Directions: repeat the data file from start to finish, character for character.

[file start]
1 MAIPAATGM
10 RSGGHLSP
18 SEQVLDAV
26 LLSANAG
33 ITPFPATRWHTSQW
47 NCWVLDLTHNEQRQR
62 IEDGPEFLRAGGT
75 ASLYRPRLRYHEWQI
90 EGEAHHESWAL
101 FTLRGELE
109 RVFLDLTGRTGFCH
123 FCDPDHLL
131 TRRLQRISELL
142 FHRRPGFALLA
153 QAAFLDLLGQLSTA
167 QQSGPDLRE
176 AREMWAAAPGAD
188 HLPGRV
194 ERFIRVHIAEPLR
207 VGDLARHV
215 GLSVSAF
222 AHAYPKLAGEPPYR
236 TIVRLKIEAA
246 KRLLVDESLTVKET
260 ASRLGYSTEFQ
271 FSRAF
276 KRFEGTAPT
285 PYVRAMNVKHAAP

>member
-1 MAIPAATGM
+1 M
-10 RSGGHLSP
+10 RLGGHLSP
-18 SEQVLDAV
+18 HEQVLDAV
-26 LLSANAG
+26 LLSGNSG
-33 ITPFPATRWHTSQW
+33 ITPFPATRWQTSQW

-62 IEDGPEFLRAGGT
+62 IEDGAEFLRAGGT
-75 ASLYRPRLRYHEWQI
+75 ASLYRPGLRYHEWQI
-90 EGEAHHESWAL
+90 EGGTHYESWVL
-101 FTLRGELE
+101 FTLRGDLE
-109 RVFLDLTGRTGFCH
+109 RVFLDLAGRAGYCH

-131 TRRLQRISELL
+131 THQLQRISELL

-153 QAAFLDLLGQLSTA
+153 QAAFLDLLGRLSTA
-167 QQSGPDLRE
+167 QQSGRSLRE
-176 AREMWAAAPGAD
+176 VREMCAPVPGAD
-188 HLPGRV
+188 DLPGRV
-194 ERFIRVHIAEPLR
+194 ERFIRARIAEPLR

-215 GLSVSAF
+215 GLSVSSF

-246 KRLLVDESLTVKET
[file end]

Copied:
1 MAIPAATGM
10 RSGGHLSP
18 SEQVLDAV
26 LLSANAG
33 ITPFPATRWHTSQW
47 NCWVLDLTHNEQRQR
62 IEDGPEFLRAGGT
75 ASLYRPRLRYHEWQI
90 EGEAHHESWAL
101 FTLRGELE
109 RVFLDLTGRTGFCH
123 FCDPDHLL
131 TRRLQRISELL
142 FHRRPGFALLA
153 QAAFLDLLGQLSTA
167 QQSGPDLRE
176 AREMWAAAPGAD
188 HLPGRV
194 ERFIRVHIAEPLR
207 VGDLARHV
215 GLSVSAF
222 AHAYPKLAGEPPYR
236 TIVRLKIEAA
246 KRLLVDESLTVKET
260 ASRLGYSTEFQ
271 FSRAF
276 KRFEGTAPT
285 PYVRAMNVKHAAP

>member
-1 MAIPAATGM
+1 M
-10 RSGGHLSP
+10 RLGGHLSP
-18 SEQVLDAV
+18 HEQVLDAV
-26 LLSANAG
+26 LLSGNSG
-33 ITPFPATRWHTSQW
+33 ITPFPATRWQTSQW

-62 IEDGPEFLRAGGT
+62 IEDGAEFLRAGGT
-75 ASLYRPRLRYHEWQI
+75 ASLYRPGLRYHEWQI
-90 EGEAHHESWAL
+90 EGGTHYESWVL
-101 FTLRGELE
+101 FTLRGDLE
-109 RVFLDLTGRTGFCH
+109 RVFLDLAGRAGYCH

-131 TRRLQRISELL
+131 THQLQRISELL

-153 QAAFLDLLGQLSTA
+153 QAAFLDLLGRLSTA
-167 QQSGPDLRE
+167 QQSGRSLRE
-176 AREMWAAAPGAD
+176 VREMCAPVPGAD
-188 HLPGRV
+188 DLPGRV
-194 ERFIRVHIAEPLR
+194 ERFIRARIAEPLR

-215 GLSVSAF
+215 GLSVSSF

-246 KRLLVDESLTVKET